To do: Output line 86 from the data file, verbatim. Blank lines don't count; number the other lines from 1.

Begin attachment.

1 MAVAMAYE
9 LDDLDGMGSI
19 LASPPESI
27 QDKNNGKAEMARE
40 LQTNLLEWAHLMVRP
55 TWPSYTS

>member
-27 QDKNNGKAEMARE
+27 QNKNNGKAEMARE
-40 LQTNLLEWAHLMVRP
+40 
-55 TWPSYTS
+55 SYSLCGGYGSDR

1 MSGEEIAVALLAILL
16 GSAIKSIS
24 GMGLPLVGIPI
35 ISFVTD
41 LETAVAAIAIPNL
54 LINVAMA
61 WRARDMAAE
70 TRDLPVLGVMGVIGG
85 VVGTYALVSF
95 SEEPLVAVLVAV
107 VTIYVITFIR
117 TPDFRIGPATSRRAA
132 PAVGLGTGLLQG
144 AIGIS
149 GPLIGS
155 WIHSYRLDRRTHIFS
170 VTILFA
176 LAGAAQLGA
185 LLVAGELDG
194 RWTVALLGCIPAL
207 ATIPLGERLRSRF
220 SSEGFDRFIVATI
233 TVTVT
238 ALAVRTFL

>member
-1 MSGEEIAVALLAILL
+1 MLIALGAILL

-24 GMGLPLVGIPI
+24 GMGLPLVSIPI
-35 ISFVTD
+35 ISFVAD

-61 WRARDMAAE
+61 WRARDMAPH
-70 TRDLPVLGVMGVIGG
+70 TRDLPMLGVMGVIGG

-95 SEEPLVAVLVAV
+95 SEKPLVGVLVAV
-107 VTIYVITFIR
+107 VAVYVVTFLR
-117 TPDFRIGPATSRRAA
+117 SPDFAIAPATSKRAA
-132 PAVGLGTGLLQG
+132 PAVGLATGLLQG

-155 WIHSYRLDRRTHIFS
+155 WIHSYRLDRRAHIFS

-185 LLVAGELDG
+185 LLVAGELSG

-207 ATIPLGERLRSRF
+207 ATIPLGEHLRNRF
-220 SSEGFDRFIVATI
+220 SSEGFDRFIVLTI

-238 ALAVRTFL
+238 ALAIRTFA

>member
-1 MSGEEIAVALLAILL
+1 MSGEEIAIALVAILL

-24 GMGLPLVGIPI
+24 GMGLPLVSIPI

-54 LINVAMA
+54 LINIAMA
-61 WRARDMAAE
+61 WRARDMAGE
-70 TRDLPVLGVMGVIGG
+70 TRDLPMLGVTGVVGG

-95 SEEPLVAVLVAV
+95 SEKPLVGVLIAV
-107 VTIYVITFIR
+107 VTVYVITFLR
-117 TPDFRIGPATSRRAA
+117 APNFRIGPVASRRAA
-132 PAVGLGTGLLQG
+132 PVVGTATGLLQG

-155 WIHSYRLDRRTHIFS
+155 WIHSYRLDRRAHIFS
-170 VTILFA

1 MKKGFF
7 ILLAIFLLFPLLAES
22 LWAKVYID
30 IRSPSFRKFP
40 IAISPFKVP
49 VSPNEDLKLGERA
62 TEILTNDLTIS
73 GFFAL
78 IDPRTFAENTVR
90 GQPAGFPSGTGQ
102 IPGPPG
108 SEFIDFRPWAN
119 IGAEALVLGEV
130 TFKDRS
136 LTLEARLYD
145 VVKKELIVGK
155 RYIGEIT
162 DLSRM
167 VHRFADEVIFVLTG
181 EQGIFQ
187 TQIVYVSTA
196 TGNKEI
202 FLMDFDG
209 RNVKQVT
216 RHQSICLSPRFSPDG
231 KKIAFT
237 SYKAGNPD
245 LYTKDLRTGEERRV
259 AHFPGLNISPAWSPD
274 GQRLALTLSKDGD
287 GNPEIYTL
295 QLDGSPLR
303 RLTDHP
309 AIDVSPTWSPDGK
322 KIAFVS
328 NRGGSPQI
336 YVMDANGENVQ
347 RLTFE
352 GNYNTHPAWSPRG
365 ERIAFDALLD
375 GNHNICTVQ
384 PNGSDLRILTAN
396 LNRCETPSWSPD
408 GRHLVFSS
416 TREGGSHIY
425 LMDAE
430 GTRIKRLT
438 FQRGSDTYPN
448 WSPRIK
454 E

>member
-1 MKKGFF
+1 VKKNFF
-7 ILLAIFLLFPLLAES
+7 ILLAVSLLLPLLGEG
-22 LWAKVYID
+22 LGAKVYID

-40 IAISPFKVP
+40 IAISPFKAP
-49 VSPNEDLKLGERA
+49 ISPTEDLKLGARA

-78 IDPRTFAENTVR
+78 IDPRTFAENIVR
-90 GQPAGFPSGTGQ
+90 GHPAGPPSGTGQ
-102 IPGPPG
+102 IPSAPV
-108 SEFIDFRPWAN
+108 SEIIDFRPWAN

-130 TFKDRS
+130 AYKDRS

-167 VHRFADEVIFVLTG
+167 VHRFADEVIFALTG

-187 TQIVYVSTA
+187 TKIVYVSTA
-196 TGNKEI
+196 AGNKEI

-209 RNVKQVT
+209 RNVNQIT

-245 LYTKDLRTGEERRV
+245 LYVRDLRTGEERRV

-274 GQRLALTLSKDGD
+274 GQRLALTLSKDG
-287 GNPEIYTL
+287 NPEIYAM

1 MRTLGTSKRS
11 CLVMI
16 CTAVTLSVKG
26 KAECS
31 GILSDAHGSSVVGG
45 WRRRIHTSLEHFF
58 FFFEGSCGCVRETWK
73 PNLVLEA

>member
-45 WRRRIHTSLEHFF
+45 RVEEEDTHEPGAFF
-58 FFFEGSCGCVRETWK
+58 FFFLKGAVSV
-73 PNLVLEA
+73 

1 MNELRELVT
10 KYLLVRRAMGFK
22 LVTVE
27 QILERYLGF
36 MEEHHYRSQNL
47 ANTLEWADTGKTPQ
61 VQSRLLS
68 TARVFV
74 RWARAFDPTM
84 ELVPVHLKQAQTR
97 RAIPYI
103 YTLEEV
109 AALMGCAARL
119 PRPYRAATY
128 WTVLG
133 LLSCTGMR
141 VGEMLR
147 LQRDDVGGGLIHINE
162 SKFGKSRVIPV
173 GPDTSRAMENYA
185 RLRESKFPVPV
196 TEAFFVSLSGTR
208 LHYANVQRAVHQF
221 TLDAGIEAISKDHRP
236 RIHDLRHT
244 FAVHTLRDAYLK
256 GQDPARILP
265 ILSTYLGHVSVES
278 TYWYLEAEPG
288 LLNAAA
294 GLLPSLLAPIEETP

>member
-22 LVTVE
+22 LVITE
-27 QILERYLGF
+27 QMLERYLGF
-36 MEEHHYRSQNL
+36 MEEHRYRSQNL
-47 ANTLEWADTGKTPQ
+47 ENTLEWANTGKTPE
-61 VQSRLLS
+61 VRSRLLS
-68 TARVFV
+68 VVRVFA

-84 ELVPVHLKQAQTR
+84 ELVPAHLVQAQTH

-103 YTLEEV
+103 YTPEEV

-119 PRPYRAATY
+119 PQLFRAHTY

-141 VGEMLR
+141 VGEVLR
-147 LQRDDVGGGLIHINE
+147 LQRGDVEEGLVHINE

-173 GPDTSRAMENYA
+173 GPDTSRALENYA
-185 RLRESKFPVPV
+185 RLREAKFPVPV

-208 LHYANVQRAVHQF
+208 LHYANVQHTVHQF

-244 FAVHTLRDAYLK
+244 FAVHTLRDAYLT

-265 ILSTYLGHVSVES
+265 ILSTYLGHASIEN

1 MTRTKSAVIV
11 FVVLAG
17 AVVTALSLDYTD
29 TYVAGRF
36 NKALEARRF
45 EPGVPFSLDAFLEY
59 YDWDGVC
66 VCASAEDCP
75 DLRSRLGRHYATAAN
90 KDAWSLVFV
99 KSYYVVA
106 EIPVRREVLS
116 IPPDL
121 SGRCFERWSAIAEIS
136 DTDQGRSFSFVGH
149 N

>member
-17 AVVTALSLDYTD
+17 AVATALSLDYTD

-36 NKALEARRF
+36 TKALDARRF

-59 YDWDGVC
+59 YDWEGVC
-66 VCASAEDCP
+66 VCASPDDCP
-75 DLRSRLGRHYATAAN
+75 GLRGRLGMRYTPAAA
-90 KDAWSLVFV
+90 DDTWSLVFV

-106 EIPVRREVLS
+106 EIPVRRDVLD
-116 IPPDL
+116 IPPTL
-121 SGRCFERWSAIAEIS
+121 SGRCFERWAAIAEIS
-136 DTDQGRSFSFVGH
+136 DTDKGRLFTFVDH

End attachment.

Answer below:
-155 WIHSYRLDRRTHIFS